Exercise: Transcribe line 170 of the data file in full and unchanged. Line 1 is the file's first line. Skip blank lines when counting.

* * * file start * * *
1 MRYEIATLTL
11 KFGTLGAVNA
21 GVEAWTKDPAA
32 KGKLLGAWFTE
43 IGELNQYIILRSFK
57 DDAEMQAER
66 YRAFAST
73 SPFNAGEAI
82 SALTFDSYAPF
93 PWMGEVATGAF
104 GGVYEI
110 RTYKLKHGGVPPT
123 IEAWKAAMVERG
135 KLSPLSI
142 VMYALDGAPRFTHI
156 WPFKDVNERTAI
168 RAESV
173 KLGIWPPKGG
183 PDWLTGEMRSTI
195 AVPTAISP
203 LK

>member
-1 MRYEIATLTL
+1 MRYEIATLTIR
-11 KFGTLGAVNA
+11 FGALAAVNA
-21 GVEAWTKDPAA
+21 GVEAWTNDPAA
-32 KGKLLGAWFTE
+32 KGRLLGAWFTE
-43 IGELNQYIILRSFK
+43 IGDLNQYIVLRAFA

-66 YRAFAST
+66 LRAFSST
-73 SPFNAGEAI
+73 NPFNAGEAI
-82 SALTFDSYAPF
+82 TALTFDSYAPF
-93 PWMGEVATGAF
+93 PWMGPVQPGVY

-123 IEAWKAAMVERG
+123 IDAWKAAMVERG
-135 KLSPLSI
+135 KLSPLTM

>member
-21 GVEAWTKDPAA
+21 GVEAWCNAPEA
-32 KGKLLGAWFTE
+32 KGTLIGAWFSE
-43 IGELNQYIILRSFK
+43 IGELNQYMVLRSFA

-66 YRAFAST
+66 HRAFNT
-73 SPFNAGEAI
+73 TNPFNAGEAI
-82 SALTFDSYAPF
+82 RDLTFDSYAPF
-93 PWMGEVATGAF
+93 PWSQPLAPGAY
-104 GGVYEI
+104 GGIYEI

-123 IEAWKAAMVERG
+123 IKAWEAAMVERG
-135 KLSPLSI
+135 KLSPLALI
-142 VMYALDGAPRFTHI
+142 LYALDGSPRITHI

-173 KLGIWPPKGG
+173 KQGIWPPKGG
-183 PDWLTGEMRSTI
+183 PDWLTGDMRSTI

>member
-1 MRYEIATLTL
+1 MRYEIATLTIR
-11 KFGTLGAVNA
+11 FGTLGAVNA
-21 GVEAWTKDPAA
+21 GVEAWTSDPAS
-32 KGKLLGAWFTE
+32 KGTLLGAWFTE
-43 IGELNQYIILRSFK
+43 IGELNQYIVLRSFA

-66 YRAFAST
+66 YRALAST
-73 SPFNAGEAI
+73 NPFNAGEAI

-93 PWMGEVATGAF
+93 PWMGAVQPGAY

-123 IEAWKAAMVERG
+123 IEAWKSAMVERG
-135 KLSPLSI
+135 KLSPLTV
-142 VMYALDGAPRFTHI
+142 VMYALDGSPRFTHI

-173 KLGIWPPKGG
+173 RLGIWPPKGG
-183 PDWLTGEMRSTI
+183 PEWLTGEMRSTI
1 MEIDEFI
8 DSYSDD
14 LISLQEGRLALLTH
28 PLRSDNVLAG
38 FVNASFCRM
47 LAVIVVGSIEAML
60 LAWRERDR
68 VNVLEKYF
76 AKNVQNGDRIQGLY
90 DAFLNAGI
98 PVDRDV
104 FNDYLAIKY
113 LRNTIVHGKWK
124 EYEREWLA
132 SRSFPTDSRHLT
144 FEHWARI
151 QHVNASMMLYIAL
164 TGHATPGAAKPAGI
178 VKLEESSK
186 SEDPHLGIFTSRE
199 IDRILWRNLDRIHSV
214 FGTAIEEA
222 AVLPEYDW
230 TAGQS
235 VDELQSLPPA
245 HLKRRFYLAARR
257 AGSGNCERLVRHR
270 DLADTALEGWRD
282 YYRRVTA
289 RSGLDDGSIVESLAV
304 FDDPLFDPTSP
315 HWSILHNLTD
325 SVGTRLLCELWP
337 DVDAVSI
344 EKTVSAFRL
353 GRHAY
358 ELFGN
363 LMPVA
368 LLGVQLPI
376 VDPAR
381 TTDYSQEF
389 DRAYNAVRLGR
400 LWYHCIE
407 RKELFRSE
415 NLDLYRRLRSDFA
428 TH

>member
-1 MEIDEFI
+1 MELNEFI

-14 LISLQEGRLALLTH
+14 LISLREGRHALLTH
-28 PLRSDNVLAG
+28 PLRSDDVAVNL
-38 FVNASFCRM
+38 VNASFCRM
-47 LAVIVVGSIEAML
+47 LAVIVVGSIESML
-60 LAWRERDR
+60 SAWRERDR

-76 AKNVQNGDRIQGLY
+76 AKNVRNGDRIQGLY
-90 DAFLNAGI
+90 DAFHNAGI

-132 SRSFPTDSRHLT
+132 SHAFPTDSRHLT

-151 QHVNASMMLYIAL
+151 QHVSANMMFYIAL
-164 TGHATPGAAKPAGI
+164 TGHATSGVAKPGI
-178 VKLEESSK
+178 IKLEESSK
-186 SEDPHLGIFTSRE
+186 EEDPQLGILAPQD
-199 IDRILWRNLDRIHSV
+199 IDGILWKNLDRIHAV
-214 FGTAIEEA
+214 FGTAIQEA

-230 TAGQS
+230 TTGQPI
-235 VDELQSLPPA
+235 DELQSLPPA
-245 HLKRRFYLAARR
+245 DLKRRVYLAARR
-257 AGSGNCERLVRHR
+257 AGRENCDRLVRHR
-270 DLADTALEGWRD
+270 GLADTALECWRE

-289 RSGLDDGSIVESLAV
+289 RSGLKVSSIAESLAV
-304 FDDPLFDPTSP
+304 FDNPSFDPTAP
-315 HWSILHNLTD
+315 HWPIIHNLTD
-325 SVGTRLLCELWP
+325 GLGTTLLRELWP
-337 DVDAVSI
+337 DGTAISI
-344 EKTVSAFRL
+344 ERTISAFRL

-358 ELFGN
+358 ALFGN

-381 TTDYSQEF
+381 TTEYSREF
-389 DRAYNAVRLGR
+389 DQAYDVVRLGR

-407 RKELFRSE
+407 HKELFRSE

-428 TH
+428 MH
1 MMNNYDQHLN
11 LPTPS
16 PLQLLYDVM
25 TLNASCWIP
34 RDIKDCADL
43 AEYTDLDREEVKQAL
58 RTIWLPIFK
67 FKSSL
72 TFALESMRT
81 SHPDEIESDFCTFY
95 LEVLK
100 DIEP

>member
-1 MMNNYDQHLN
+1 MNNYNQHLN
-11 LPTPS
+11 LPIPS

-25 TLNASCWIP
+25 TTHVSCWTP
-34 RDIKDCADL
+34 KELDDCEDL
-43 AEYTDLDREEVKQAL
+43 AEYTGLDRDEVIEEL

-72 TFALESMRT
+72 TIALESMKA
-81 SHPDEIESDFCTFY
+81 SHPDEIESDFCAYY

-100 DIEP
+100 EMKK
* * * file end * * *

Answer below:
-186 SEDPHLGIFTSRE